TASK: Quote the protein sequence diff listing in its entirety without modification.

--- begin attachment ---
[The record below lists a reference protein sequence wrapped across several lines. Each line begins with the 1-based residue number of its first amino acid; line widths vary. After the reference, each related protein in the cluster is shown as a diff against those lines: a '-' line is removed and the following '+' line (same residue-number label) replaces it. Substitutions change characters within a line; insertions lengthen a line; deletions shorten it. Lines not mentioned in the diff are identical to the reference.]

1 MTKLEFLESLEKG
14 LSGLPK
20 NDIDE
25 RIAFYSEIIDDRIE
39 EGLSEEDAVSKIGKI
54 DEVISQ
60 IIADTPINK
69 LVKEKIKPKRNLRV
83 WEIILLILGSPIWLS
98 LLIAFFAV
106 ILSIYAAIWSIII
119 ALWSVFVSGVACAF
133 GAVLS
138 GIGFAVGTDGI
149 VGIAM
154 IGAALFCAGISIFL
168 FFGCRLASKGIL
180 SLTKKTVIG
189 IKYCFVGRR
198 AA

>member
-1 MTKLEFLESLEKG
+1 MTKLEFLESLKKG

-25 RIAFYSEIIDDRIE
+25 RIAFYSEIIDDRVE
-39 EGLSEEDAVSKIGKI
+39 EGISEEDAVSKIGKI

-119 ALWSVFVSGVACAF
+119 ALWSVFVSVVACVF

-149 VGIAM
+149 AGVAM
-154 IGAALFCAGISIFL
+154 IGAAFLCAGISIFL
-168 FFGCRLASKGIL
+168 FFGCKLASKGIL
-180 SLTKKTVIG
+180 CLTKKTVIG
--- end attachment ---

[The record below lists a reference protein sequence wrapped across several lines. Each line begins with the 1-based residue number of its first amino acid; line widths vary. After the reference, each related protein in the cluster is shown as a diff against those lines: a '-' line is removed and the following '+' line (same residue-number label) replaces it. Substitutions change characters within a line; insertions lengthen a line; deletions shorten it. Lines not mentioned in the diff are identical to the reference.]

1 MTKLEFLESLEKG
14 LSGLPK
20 NDIDE
25 RIAFYSEIIDDRIE
39 EGLSEEDAVSKIGKI
54 DEVISQ
60 IIADTPINK
69 LVKEKIKPKRNLRV
83 WEIILLILGSPIWLS
98 LLIAFFAV
106 ILSIYAAIWSIII
119 ALWSVFVSGVACAF
133 GAVLS
138 GIGFAVGTDGI
149 VGIAM
154 IGAALFCAGISIFL
168 FFGCRLASKGIL
180 SLTKKTVIG
189 IKYCFVGRR
198 AA

>member
-1 MTKLEFLESLEKG
+1 MTKLEFLESLKKG

-25 RIAFYSEIIDDRIE
+25 RIAFYSEIIDDRVE
-39 EGLSEEDAVSKIGKI
+39 EGISEEDAVSKIGKI

-119 ALWSVFVSGVACAF
+119 ALWSVFVSVVACVF

-149 VGIAM
+149 AGVAM
-154 IGAALFCAGISIFL
+154 IGAAFLCAGISIFL
-168 FFGCRLASKGIL
+168 FFGCKLASKGIL
-180 SLTKKTVIG
+180 CLTKKTVIG